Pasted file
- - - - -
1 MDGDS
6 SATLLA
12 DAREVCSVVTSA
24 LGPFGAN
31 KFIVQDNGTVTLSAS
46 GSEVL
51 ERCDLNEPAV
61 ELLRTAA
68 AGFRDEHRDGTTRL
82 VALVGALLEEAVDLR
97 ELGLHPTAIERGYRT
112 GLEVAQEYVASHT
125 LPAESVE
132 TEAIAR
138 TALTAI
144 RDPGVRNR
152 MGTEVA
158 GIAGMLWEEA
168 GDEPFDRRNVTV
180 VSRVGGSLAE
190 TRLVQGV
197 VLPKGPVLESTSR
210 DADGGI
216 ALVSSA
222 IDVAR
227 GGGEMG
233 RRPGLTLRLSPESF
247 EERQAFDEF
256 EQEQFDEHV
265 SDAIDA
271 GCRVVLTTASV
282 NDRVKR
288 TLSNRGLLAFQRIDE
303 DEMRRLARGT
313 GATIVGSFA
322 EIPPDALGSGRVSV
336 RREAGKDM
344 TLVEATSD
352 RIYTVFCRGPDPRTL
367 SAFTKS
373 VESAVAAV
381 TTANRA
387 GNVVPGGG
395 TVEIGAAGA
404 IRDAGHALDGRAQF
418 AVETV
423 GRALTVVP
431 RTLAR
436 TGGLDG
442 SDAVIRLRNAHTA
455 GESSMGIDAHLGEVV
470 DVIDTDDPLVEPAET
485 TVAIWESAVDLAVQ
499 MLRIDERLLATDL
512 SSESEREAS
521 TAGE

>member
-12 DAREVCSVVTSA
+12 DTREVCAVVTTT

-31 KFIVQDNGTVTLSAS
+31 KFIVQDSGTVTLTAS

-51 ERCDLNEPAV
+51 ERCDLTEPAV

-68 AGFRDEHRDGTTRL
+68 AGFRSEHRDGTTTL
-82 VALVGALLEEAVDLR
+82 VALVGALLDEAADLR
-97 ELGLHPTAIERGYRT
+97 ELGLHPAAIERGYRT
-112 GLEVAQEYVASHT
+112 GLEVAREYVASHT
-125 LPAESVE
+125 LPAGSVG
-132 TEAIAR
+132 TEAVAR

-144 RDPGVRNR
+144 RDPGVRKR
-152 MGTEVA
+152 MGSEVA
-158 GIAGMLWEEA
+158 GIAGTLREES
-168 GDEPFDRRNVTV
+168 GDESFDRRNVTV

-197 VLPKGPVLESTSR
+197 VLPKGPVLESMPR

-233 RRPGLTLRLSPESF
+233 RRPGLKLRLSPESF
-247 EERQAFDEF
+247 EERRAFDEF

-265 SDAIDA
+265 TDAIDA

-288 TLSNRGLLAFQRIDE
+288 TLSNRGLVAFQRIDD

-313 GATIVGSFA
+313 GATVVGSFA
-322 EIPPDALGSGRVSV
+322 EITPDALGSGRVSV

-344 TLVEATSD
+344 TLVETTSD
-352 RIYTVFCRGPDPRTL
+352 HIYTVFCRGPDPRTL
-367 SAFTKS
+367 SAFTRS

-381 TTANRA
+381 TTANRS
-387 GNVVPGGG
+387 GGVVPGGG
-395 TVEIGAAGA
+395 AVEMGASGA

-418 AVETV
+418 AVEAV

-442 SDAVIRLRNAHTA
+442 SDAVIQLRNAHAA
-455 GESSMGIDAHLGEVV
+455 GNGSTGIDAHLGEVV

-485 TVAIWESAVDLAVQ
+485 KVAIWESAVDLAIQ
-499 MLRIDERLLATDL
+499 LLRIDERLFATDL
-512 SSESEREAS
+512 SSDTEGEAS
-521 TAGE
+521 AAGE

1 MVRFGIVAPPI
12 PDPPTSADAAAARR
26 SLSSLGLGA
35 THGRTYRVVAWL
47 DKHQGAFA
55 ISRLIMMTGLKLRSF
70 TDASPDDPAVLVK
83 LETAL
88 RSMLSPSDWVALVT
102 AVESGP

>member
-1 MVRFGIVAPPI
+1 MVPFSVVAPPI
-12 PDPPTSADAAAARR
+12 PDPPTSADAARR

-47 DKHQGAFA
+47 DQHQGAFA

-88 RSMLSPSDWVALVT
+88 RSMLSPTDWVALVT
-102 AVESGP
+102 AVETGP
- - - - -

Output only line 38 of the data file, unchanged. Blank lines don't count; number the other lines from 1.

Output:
344 TLVEATSD